How Journalists Cover People with Disabilities: A Necessary Critique

Tuesday marked International Day of Disabled Persons, but you probably did not  know that. It was also Giving Tuesday and Kamala Harris officially dropped out of the 2020 Democratic presidential primary, which are two stories you most likely are aware of. Both of these stories are important and undoubtedly newsworthy, but the fact that most people did not  hear about International Day of Disabled Persons represents a greater issue in the media. 

The media chooses to focus on one type of coverage when it comes to people with disabilities: inspirational stories. The term ‘inspiration porn’ refers to pictures and stories of disabled people where they are deemed inspirational just for existing. The term was first made popular in 2012 by Australian Activist Stella Young in her editorial and 2014 Ted Talk.

Inspiration porn articles serve to inspire nondisabled people and make them feel better about their own lives. It prompts thoughts like: ‘if a disabled person can do their homework, you can do your homework too. If you are having a bad day, just know that it could be worse – you could be living with a disability.’ 

In her Ted Talk, Young mentions how she deliberately uses the word porn because it implies “objectifying one group of people for the benefit of another group of people.” In this case, disabled people are objectified for the benefit of nondisabled people to feel good about themselves.

In the media, inspiration porn seems to be the only way journalists consider people with disabilities in their reporting. For instance, typical headlines include “Heartwarming video captures successful ‘promposal’ between two high school students with Down Syndrome” or “What A Hero! 14-YO With Cerebral Palsy Pins Down His Opponent During A Wrestling Match” where people with disabilities are celebrated simply for doing normal, everyday things.

Nondisabled people read these stories, feel inspired, and share them on social media. These people often have good intentions when sharing this content, similar to the journalists who write the stories. However, covering and sharing these types of stories creates a pattern of objectifying disabled people and fails to adequately report on this minority group – which happens to be the largest minority group in the United States.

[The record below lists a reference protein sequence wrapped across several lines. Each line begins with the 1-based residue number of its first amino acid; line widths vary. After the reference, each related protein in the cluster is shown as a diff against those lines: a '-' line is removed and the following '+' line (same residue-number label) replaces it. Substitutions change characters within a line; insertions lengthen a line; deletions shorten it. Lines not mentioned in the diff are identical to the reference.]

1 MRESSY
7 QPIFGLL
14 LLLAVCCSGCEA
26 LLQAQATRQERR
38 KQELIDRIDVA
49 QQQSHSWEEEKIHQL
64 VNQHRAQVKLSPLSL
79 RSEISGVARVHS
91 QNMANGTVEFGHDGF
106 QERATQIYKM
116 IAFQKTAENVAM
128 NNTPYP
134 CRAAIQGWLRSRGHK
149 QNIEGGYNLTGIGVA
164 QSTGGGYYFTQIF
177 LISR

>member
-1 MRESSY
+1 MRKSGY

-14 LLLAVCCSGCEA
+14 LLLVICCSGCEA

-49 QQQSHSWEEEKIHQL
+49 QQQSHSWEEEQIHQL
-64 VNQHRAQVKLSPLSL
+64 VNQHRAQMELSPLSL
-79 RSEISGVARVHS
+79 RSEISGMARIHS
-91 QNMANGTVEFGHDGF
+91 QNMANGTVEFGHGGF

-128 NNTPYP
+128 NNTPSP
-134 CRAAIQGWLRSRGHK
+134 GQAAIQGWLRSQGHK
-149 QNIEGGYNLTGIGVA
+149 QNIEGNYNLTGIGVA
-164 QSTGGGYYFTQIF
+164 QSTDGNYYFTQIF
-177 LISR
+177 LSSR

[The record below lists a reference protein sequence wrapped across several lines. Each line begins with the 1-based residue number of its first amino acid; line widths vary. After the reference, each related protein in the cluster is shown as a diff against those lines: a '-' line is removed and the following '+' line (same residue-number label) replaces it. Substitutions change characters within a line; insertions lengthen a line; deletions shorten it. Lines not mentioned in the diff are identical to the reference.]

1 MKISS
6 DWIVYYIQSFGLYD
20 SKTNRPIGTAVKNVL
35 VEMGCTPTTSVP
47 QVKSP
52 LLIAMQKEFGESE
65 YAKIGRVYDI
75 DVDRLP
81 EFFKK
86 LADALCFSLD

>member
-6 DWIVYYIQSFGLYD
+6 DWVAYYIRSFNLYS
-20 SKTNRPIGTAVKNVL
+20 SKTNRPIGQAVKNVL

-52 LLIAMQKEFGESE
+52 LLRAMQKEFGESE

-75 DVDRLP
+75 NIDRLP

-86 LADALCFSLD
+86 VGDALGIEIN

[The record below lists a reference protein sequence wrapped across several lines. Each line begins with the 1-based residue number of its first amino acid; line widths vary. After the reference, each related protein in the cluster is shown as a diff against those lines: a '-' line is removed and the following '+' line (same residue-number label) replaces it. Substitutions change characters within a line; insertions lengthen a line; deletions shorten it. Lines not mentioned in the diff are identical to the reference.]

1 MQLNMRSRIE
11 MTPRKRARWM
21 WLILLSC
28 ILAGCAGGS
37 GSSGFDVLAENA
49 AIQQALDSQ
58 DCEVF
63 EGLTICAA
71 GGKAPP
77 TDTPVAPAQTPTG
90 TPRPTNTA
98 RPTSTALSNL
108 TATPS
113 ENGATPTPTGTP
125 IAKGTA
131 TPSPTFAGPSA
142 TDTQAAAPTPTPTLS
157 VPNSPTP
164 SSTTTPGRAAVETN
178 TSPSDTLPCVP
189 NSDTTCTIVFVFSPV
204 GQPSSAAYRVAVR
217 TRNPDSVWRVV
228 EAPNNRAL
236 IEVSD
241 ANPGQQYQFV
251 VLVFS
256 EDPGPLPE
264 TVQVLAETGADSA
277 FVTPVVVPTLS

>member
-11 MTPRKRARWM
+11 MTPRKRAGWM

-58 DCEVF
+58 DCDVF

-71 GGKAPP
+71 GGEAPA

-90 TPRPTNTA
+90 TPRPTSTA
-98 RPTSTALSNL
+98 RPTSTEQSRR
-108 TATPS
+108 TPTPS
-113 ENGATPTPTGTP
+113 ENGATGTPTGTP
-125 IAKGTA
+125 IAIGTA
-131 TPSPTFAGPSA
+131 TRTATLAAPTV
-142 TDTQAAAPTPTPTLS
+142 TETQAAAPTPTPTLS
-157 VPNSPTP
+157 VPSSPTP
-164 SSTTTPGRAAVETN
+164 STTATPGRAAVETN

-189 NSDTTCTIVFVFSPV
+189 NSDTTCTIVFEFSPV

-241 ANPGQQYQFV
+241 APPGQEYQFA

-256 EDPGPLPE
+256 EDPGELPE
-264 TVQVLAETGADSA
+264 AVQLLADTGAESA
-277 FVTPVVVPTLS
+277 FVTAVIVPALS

“These charity stories not only perpetuate disability stigma but also objectify people with disabilities by focusing solely on the disability, rather than accepting the source as a multi-faceted human being,” said disability journalist David M. Perry. 

According to the Columbia Journalism Review, inspiration porn articles significantly outnumber stories about actual issues facing disabled people. So, what can journalists do to fix this glaring gap in the media? 

To start, journalists should focus on real issues facing the disability community. How do children with physical disabilities handle public school gym classes? What type of workplace discrimination exists for disabled people? How does the constant discussion of ‘Medicare for All’ in the 2020 Presidential election affect individuals with disabilities? 

Many news publications published ‘comprehensive’ articles and guides with ‘everything you need to know about Medicare for All,’ while completely failing to mention how the 48.9 million disabled people in the U.S. would be affected by the Presidential candidates’ plans. There are countless under-reported stories that journalists could cover related to the lives of disabled people that do not simply applaud this minority group for doing the bare minimum. 

Of course, if a disabled person does something outstanding or innovative, cover it for your media company. But if the story centers around a disabled individual getting asked to prom or getting a college degree, it is probably not something that needs to be reported on. 

As Young stated in her Ted Talk, “I want to live in a world where we don’t have such low expectations of disabled people that we are congratulated for getting out of bed and remembering our own names in the morning.” 

The second thing journalists can do is “cover disability communities using the same fundamentals of journalism [they] would use to cover any other group.” For instance, get to know your source and do not assume that a disabled person can not speak for themselves. Ask them how they feel about certain terminology and for their version of the story. 

In addition, avoid framing a person’s disability as a tragedy or misfortune. Let the person explain the circumstances of their disability and build your story from there. 

Journalists should also be careful with how they are wording stories about the disability community. The National Center on Disability and Journalism has a great style guide with appropriate and inappropriate words to use in stories centered around the disability community. 

One more thing: journalists should not adapt their writing to include the thoughts I have outlined to seem heroic or woke. Journalists should adapt their writing because it is the humane thing to do. Treat disabled people like human beings, rather than tools to make nondisabled people feel good.

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